It’s a mission Passan believes the last-place Twins are ripe for.

“If they allow a modern baseball ops department to flourish, the Twins have enormous potential,” Passan said. “The perception [exists that] anything they do in analytics is going to be better than what they’ve done. They are behind. But it’s exciting, I’d think: They have the opportunity to take a substantive leap forward in a short amount of time.”


Like the Twins with Max Kepler, each AL Central team feels it has uncovered a potential cornerstone roster piece in 2016. A look at the newcomers who established themselves this year:

• • •

Tyler Naquin forced his way onto the roster by being Cleveland’s best hitter in spring training, and the 2012 first-rounder hasn’t stopped hitting. His .915 OPS is best on the team, and while he’s faced few lefthanders, his .276 average shows he might not be a platoon hitter for long. And he’s proven he can handle center field.

• • •

His walks have declined and his strikeouts have skyrocketed, giving Danny Duffy, already a serviceable member of Kansas City’s rotation, the look of an emerging ace. The 27-year-old lefty opened the season in the bullpen but has thrived since returning to the rotation, with nine quality starts in his past 11 outings.

• • •

The last major trade that Red Sox boss Dave Dombrowski made with Detroit last year might haunt him, since Michael Fulmer, acquired from the Mets for Yoenis Cespedes, figures to dominate AL hitters for years to come. The 23-year-old rookie has stabilized the Tigers rotation, posting a 2.51 ERA in 20 starts since May 21 and holding hitters to a .201 average.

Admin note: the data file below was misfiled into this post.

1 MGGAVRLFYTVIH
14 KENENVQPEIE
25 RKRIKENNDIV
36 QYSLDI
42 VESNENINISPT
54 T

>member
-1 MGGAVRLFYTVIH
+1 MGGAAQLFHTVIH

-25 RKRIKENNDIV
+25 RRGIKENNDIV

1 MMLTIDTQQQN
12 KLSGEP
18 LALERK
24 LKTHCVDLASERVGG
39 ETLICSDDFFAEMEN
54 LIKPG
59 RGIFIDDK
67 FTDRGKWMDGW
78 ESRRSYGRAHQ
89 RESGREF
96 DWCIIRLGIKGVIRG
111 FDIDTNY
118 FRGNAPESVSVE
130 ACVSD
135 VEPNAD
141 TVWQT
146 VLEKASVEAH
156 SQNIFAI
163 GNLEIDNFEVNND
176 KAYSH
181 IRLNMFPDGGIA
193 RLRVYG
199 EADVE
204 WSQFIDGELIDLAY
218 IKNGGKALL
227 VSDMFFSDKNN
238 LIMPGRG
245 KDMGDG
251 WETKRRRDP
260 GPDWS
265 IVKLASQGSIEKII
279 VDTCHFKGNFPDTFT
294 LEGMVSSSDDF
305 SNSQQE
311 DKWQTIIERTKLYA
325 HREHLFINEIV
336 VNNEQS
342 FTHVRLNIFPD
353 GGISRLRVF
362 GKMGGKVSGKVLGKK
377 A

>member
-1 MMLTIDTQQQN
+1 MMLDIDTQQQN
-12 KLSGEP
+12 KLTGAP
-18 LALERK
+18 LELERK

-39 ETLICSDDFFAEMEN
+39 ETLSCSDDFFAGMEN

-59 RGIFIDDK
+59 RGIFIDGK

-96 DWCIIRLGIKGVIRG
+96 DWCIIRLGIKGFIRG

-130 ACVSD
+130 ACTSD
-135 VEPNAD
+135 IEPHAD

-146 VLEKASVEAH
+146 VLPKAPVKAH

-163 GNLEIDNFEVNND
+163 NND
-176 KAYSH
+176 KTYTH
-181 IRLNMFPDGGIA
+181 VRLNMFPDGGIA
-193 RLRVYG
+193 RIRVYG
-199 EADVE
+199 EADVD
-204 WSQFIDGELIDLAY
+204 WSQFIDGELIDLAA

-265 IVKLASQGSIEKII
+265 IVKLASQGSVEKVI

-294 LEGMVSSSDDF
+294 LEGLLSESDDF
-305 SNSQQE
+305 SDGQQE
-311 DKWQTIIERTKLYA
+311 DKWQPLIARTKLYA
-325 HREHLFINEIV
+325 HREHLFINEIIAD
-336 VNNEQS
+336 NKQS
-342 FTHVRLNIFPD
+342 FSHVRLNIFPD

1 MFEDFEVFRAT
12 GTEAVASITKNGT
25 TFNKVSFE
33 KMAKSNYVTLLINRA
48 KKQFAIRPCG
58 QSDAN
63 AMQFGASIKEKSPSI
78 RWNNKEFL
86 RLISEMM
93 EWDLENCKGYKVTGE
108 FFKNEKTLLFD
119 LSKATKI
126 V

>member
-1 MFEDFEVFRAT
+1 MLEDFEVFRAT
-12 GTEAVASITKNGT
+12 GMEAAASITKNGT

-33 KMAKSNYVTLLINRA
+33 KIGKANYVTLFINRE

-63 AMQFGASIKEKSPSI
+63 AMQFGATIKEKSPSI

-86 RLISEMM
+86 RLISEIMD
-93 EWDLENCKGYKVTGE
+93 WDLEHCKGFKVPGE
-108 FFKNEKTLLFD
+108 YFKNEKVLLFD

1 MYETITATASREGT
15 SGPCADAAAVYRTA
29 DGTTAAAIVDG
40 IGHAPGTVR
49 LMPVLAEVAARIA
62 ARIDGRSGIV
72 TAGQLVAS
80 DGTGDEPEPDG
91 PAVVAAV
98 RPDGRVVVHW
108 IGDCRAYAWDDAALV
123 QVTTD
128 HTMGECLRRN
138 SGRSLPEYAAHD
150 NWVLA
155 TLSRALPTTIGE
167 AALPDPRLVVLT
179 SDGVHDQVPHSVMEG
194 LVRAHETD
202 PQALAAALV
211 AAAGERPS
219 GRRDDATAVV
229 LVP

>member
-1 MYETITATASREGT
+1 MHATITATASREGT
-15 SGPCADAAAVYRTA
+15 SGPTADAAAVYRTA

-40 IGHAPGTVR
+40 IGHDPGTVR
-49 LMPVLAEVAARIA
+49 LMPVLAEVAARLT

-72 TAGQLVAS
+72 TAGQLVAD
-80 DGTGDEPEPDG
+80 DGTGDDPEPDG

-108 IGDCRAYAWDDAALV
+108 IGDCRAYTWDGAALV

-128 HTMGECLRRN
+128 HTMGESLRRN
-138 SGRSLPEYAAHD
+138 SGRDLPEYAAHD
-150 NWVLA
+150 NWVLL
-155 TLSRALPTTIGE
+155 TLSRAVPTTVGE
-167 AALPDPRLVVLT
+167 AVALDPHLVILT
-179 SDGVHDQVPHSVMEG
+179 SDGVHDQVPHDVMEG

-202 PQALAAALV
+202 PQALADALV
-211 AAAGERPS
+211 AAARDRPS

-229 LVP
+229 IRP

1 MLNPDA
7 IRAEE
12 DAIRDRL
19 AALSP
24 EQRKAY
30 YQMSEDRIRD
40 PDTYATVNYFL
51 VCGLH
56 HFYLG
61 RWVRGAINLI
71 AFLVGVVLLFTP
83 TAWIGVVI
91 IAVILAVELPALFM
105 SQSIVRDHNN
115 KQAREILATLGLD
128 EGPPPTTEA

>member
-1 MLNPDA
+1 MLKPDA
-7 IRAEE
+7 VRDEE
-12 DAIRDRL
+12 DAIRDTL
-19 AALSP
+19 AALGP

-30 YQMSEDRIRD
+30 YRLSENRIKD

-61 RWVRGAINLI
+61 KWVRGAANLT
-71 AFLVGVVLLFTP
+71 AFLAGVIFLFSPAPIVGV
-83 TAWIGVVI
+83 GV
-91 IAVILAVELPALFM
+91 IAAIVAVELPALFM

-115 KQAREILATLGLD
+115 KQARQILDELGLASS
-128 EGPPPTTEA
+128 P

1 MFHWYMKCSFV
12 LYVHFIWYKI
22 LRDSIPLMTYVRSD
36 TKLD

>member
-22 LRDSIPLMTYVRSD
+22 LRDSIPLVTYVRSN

• • •

The departure of Alexei Ramirez left the White Sox with uncertainty at shortstop for the first time in nearly a decade. Tim Anderson may have ended that worry for another decade. The 23-year-old 2013 first-rounder is batting .280 and is a base-stealing threat, and Chicago manager Robin Ventura this week praised his “remarkable” progress in the field.


Twins owner Jim Pohlad has publicly committed to Paul Molitor as the manager in 2017, despite the team’s 102-loss pace this season. But managers surviving 100-loss seasons isn’t as unusual as it seems; of 22 teams to lose 100 games since 2000, half started the following season with the same manager:

2013 Astros: 51-111. Following season: Bo Porter was fired after 59-79 start.

2013 Marlins: 62-100. Following season: Mike Redmond finished 77-85.

2012 Cubs: 61-101: Following season: Dave Sveum finished 66-96.

2011 Astros: 56-106. Following season: Brad Mills was fired after 39-82 start.

2009 Nationals: 59-103. Following season: Jim Riggleman finished season 33-42; came back in 2010 (69-93).

2008 Nationals: 59-102. Following season: Manny Acta was fired after 26-61 start.

2006 Rays: 61-101. Following season: Joe Maddon finished 66-96.

2006 Royals: 62-100. Following season: Buddy Bell finished 69-93.

2004 Royals: 58-104. Following season: Tony Pena was fired after 8-25 start.

2003 Tigers: 43-119. Following season: Alan Trammell finished 72-90.

2001 Pirates: 62-100. Following season: Lloyd McClendon finished 72-89.

Baseball reporters La Velle E. Neal III and Phil Miller will alternate weeks. Email: Twins blogs: